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By   /   March 16, 2011  /   Comments

The Grand Ole Opry

 

There in the center of the stage is a circle of hardwood, stained a lighter color than the rest of the floor, on which the performer stands and entertains. It is a section of the floor of the Ryman Auditorium, where the Opry called home for 31 years, that was moved to the new home back in 1974 in order to expand and allow for more people to enjoy this national treasure. It is one of the ways the leadership of the Opry House sought to keep traditions while keeping up with the times.

Julie and I attended the Grand Ole Opry for their Friday show this past weekend, and were treated to amazing performances and timeless acts. The show is still essentially a radio program, like its first days 85 years ago. We sat in pews, like every audience has since 1943 when it moved to a converted worship center. We saw country stars like Vince Gill and Terri Clark and the legend Little Jimmy Dickens. He joined the Opry in 1948 and turned 90 a couple of months ago!

Apart from the great music, the thing I found most interesting was how the Opry’s love of tradition has not prevented innovation from adding to the experience. There are lots of examples:

  • Three large projection screens are found prominently on stage
  • HD lighting along the back wall to enhance video-taping and the TV broadcasts
  • State of the art audio-visual equipment so the sound is always first-class
  • Every radio commercial ended the same way – pointing people to the website of whichever sponsor was hosting that half hour.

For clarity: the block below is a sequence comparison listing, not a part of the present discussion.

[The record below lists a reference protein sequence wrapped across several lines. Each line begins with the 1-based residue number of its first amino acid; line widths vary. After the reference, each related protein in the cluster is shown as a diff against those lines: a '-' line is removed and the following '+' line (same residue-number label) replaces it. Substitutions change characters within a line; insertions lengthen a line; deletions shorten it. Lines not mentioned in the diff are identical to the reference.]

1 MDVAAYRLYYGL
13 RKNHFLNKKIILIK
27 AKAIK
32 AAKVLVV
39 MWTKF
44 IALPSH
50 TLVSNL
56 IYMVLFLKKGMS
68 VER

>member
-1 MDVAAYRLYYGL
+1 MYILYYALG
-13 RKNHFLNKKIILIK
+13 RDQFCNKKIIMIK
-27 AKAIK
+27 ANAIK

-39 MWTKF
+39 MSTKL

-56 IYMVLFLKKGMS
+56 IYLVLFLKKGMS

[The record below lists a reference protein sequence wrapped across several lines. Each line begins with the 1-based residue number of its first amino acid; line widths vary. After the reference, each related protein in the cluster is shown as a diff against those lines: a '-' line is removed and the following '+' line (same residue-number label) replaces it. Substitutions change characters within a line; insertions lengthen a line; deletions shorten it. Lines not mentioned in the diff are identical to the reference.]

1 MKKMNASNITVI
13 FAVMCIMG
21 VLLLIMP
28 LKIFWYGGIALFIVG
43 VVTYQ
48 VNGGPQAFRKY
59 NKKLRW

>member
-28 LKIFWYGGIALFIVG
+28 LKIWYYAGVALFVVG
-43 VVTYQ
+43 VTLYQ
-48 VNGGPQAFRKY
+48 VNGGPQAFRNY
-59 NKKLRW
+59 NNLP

The timeless value of the Grand Ole Opry is not that things have stayed exactly the same for 85 years — it is that for 85 years they have kept the vision of entertaining audiences and selling radio commercials in exactly the center of what they do. They will add and take away whatever is not working to keep that vision from dying which has meant that the Opry remains as alive as ever throughout the massive changes in society and our world.

These are the very things I was thinking about sitting in that hallowed hall in Nashville on Friday night. In truth, I could not get my mind off the church and God’s great desires for it. You see, I believe we are also called to cling tightly to what is most important, while adding and subtracting the other parts that are intended only to enhance and not detract. What is most important? We are making disciples of Jesus Christ for the transformation of the world.

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